|
|
|
McPhersonSentinel - McPherson, KS
  • McPherson students take charge of their own learning

  • When school gets out at McPherson elementary schools, some students' destination is imagination, not home.
    • email print
      Comment
  • When school gets out at McPherson elementary schools, some students' destination is imagination, not home.
    Students participating in the Destination Imagination program work in small groups to complete tasks, such as building towers out of paper. While they are supervised by teachers, they are responsible for coming up with all the solutions and strategies.
    “It's a program for kids to experience creative learning and apply their imaginations to various activities,” said Kelsey Otto, who supervises a group of third-grade students.
    Destination Imagination is a national, annual program that runs from October to April. Kids complete various challenges that test their creativity, teamwork and communication skills. They also compete with other teams with a final project in April.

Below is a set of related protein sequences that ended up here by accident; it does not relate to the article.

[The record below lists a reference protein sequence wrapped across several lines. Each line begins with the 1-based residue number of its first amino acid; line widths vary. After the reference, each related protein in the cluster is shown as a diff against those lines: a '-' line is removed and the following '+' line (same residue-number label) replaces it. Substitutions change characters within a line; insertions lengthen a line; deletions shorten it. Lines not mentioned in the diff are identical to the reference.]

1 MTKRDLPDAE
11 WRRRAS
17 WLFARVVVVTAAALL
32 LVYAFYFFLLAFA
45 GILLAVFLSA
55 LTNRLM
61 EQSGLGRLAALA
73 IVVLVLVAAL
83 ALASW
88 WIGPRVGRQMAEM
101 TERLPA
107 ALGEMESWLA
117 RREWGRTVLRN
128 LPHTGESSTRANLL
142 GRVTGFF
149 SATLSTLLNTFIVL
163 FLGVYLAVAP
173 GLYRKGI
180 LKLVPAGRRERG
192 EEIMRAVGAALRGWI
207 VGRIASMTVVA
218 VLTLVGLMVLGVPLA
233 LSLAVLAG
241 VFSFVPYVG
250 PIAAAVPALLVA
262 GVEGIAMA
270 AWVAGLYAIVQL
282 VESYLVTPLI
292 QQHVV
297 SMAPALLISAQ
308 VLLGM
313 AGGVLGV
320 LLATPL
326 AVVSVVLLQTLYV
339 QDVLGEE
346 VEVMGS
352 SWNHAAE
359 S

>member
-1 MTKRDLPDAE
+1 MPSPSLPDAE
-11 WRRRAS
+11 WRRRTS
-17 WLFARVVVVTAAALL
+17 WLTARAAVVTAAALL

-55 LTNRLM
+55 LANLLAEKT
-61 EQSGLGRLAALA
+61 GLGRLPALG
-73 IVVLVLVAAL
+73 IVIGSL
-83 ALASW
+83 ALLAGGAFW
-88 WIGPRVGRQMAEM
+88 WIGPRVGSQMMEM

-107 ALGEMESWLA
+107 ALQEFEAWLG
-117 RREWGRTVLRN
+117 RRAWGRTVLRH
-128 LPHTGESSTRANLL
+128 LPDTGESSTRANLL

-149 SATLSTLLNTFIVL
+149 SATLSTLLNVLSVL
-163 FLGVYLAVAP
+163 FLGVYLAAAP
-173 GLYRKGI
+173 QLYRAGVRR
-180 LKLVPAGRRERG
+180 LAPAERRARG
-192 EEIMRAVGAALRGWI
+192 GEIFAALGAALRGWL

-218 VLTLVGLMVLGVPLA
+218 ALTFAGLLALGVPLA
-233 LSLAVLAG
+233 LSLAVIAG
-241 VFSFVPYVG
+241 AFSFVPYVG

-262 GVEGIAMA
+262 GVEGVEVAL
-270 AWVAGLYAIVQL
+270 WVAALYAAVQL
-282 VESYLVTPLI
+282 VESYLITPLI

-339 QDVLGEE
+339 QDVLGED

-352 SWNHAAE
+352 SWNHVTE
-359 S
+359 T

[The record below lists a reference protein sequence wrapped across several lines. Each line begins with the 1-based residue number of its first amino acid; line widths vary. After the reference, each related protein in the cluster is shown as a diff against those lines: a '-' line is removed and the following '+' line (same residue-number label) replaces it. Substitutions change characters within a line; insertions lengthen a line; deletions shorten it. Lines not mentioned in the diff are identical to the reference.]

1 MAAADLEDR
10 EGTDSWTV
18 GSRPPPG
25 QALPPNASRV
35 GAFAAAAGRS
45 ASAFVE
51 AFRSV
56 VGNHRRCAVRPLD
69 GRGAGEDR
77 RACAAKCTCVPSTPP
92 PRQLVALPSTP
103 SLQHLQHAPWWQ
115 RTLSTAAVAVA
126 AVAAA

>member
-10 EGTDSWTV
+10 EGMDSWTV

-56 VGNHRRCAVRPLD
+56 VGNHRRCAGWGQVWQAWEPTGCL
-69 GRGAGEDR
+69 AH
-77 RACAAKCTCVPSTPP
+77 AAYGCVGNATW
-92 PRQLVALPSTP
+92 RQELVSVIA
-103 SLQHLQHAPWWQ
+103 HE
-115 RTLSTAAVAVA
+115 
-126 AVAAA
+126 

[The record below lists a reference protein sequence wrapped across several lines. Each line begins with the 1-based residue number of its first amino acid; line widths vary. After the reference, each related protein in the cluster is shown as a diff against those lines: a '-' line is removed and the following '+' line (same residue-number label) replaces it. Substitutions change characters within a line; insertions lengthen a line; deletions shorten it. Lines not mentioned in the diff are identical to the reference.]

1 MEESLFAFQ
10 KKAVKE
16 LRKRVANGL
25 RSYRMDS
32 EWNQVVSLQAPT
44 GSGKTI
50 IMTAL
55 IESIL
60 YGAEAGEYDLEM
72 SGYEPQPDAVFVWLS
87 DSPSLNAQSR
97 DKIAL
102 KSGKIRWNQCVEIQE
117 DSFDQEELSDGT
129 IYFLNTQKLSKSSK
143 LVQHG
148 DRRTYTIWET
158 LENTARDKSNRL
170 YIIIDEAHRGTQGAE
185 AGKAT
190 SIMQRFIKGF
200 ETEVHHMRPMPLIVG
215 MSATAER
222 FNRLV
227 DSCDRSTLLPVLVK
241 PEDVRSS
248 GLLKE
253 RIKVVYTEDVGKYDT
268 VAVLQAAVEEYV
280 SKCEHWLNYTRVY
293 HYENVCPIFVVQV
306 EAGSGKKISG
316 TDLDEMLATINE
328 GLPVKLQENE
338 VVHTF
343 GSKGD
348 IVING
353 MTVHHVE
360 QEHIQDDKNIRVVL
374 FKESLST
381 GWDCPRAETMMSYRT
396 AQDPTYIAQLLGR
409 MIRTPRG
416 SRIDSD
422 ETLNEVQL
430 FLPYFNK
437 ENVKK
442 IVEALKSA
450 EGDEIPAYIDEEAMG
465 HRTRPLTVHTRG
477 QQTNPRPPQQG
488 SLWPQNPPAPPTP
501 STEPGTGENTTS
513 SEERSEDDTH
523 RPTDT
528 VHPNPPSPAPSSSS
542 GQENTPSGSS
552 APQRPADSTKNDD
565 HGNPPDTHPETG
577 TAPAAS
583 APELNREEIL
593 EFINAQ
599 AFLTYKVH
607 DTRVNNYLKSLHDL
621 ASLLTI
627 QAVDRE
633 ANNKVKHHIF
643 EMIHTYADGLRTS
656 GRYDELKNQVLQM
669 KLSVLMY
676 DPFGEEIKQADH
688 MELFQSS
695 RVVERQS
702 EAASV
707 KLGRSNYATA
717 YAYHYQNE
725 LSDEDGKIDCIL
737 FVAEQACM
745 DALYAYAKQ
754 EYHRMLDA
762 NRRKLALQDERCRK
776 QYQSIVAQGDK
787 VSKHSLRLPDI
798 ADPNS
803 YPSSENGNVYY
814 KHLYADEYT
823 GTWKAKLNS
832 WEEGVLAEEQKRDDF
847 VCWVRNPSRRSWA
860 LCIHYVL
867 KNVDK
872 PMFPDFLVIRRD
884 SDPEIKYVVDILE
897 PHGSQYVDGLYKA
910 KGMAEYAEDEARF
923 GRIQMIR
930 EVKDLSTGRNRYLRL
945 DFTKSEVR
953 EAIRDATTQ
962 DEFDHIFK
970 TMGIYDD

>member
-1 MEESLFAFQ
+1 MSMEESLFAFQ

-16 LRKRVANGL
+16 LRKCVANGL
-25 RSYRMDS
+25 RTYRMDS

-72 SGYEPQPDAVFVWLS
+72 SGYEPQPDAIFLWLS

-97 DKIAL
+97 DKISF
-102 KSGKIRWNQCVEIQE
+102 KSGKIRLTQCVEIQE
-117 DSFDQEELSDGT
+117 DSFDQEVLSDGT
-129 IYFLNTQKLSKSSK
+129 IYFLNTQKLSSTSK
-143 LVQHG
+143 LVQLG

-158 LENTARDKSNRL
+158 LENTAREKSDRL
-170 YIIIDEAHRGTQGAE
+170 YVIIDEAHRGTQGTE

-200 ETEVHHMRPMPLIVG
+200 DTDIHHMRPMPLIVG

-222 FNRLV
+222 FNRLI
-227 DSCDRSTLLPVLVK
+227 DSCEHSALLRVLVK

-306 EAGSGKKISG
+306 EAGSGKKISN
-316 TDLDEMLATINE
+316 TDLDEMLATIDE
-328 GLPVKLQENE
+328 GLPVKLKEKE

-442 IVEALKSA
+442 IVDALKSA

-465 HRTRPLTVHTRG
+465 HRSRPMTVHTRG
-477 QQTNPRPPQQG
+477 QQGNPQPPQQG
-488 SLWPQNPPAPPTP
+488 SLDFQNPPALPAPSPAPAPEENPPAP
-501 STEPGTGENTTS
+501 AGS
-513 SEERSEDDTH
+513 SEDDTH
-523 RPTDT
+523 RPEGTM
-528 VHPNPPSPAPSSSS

Though they've only been at it a few weeks, Otto said she can already see some results.
    “What I can see instantly is they're learning to work with kids that aren't in their circle of friends,” Otto said. “It helps them learn to build teams and connect with each other and their teachers.”
    Deb Hulse, who supervises a team of fifth-graders, said the program helps students learn skills valuable to their future as students and professionals.
    “To make it in the world, they'll have to be problem solvers and cooperative,” Hulse said.
    Teacher supervisors are only allowed to get materials the students ask for and read instructions. All solutions have to come from the students themselves, forcing them to rely on each other rather than adults.
    Blade Anderson, a fifth-grade student, said he likes that format.
    “You don't get called on. It's just your group,” Anderson said. “It helps us learn more. You have to make your own answers.”
    Tucker Pelnar, a third-grade student, said he enjoyed that students were in control when his team built a paper tower.
    “We got to create it and the teachers couldn't tell us what to do,” Pelnar said. “You can pretty much do anything.”

        calendar